Morsi el-Sayed el-Hegazy, sworn in Sunday in a Cabinet shake-up, told reporters he was "completely ready to complete discussions" with the IMF.
The Islamic finance expert, who teaches public finance at Alexandria University and has no previous government experience, was expected to be joined by President Mohamed Morsi, Prime Minister Hesham Kandil and other top Egyptian officials in the meeting with IMF Middle East and Central Asia Director Masood Ahmed, officials said.
The meeting was postponed from last month at Cairo's request because of political turmoil over the country's divisive new Constitution.
The IMF said Saturday the meeting would focus on Egypt's dire financial predicament -- the Egyptian currency has tumbled to new lows against the dollar -- and "possible IMF support" in light of Egypt's "challenges."
Kandil said Monday's meeting sought to reassure the IMF about the Egyptian economy's ability to recover. The IMF agreed to the loan deal in November, before December's political turmoil.
Cairo says the loan is critical to shoring up foreign-investor confidence in the country, whose foreign currency reserves have fallen by more than half, to about $15 billion.
Egypt's central bank calls that figure a "critical minimum" level.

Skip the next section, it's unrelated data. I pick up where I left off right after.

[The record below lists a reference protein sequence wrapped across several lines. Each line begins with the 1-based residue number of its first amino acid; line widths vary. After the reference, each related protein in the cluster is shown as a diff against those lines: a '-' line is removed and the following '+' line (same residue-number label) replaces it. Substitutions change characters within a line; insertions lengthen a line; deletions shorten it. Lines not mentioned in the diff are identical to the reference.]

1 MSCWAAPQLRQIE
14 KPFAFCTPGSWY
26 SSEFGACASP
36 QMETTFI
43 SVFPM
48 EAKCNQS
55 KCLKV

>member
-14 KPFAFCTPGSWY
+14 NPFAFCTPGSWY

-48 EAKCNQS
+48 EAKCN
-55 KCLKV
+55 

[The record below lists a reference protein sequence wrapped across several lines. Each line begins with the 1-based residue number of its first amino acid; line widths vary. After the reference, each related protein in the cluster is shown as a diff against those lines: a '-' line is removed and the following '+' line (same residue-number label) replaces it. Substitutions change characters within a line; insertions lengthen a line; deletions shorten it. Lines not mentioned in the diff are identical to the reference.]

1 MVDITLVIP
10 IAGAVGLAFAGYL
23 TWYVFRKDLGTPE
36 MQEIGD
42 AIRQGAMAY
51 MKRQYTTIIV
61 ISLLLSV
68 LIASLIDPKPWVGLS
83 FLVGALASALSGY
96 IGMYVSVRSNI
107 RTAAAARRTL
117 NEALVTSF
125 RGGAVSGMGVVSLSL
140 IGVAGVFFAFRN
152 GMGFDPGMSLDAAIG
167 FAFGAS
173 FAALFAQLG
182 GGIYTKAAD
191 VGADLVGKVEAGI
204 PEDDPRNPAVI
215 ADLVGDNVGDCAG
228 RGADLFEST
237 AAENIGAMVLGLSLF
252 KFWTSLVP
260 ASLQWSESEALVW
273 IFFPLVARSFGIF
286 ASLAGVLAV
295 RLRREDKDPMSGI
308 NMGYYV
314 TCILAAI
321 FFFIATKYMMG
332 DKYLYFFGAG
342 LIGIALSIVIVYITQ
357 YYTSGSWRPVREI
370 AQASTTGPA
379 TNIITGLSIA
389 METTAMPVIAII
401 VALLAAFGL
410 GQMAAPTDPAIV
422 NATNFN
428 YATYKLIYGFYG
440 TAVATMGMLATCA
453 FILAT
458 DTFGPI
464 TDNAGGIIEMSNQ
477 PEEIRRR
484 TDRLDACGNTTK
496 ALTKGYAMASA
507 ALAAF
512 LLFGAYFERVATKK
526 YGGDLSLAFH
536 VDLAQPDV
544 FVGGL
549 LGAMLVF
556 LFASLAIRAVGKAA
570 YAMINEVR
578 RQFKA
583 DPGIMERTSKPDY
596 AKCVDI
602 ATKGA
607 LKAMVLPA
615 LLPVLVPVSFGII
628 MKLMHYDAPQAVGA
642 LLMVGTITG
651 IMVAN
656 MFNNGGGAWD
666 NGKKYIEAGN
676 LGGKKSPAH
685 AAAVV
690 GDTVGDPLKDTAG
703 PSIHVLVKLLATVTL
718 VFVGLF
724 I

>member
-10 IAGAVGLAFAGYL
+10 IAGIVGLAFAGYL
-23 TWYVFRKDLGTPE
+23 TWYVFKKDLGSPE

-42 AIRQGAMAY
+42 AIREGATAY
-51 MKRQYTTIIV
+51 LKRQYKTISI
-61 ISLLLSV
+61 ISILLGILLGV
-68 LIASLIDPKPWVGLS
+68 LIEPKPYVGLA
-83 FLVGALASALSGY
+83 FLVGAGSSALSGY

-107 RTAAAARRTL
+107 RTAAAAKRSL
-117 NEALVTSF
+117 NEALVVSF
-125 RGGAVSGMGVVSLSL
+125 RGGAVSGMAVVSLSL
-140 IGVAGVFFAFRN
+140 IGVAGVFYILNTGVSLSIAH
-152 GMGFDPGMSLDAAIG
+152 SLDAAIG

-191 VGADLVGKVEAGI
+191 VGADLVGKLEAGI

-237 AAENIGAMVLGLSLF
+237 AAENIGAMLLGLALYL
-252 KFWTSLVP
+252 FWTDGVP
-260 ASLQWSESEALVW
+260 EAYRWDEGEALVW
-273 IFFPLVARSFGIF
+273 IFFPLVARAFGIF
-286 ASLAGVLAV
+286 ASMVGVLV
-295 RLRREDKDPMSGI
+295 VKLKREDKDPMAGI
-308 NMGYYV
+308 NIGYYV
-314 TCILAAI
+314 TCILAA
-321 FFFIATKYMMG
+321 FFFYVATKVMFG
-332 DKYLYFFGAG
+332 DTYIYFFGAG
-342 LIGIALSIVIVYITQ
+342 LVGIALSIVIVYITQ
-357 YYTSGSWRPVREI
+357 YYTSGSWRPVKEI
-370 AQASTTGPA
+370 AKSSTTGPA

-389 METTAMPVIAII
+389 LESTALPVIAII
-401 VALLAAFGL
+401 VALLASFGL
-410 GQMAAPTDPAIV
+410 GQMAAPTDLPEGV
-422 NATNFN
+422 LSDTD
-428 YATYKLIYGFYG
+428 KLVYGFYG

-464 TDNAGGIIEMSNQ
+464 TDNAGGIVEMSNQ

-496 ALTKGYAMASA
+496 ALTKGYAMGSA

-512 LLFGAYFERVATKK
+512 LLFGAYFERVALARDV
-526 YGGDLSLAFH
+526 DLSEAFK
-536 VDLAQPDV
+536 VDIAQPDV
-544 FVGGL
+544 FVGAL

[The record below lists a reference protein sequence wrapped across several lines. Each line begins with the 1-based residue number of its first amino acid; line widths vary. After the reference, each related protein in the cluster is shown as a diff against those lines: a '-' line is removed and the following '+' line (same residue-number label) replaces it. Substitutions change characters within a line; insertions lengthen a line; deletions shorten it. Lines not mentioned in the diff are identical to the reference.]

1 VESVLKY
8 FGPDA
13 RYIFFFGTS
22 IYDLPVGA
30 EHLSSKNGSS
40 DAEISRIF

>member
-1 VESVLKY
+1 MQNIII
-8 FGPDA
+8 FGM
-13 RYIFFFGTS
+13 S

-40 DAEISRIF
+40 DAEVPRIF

Morsi has promised tax increases and food and energy subsidy cuts to prove he is willing to enact unpopular austerity measures.
Many Egyptians had expected better economic times after a popular uprising ousted President Hosni Mubarak Feb. 11, 2011, the Los Angeles Times said. More than 40 percent of the population lives on $2 a day.
Hegazy, one of 10 ministers sworn in as part of the Cabinet makeover, replaces Mumtaz al-Said, a vocal advocate of the $4.8 billion loan deal. Said was appointed by the country's transitional military rulers after Mubarak's ouster.
Other replacements include Gen. Mohammed Ibrahim as interior minister, replacing Gen. Ahmed Gamal, who was also appointed by the military rulers. Ibrahim most recently served as head of the prison authority.
The Interior Ministry is responsible for law enforcement.
Eight other new ministers, three of them members of the Muslim Brotherhood, were also named by Morsi in his effort to gain confidence from a disillusioned public.
Morsi once led the Brotherhood.
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